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Pollination Pattern On Ear Tells An Important Story

Pollination Pattern On Ear Tells An Important Story

Check enough ears in drought-stressed fields and you may find some interesting pollination patterns.

Checking pollination success using the shake test may not be as accurate in determining the history of what happened in the field as counting the rings and size of rings on a tree stump in determining the history of the tree, but it can still be revealing. Odds are there will be some unusual patterns if you do the shake test on ears shortly after you think pollination has occurred. Wherever silks stay attached to the ear, fertilization of the ovule didn't happen. A kernel won't form there.

A big gap- The gap is a good thing- it means pollination was successful. The silks still hanging on the butt of the ear means pollination wasn't effective when the ear first started to form kernels.

Bob Nielsen, Purdue University Extension corn specialist, uses the test to get a quick indication of whether pollination was successful or not. He's recommending that you spend some time in your fields this week, performing the simple test in a number of locations, to get an idea of what you can expect later on this season.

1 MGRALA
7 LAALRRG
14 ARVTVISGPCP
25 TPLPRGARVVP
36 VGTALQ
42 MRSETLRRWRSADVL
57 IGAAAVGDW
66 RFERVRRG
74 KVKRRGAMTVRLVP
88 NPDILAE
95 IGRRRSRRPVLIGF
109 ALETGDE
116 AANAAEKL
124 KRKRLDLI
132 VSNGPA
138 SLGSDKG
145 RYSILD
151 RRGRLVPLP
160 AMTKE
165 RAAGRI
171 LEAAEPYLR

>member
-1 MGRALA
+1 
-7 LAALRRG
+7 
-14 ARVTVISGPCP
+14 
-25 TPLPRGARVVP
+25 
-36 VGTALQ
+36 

Here's an example we found ourselves. The field we visited was planted in early May on somewhat poorly drained ground. In this type of year, that's the ground that gets hard on the surface quickly. It is easy to compact, and soil compaction will show up this year since it's been so dry, especially in corn fields.

Many of the four-foot stalks were tasseling, but only some had ear shoots. Perhaps a third to a half had shoots. Odds are the other half won't have ears, unless the weekend relief that just occurred came in time while pollination was still happening. That's doubtful.

At any rate, we pulled an ear from one of the stalks that did produce a shoot and silks, and appeared to pollinate. When  we unrolled the silk husks gently, and then did the silk test, we found an unusual pattern. There was an inch or so of silks on the butt end, then no silks, then more silks at the tip end.

Is there a possible explanation? Yes, here's one. The field started trying to pollinate just after the Fourth of July, when it reached 106 degrees in that area on Saturday, July 7. Then the temperature dropped 15 degrees. It didn't rain but it did cool off.

Ears begin fertilizing and forming kernels at the butt and move up the ear. It's possible that as the ear started to pollinate, it was just too hot and those kernels at the butt didn't get fertilized. Then as it cooled off and pollen was still available, fertilization occurred in the middle part of the ear. It remains to be seen whether the tip kernels will pollinate or not.
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